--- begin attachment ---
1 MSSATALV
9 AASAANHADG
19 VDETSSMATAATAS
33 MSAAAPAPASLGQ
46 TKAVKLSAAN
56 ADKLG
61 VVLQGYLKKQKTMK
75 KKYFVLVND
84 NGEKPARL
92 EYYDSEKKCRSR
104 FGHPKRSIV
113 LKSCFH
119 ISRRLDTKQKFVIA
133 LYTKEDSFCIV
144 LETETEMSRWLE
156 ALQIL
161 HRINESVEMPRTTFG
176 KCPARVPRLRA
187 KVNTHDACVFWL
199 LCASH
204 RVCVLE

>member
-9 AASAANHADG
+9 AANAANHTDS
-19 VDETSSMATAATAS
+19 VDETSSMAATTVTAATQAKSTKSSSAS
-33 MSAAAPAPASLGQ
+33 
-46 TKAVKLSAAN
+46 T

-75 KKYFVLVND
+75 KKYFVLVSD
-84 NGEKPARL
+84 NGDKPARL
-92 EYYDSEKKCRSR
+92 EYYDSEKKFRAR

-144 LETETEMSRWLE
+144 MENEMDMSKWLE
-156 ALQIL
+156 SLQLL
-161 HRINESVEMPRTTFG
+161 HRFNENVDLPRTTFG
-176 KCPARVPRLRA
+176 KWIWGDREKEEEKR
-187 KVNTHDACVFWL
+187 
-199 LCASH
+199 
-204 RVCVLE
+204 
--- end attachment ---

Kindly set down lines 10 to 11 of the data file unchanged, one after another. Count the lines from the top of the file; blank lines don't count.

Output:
92 EYYDSEKKCRSR
104 FGHPKRSIV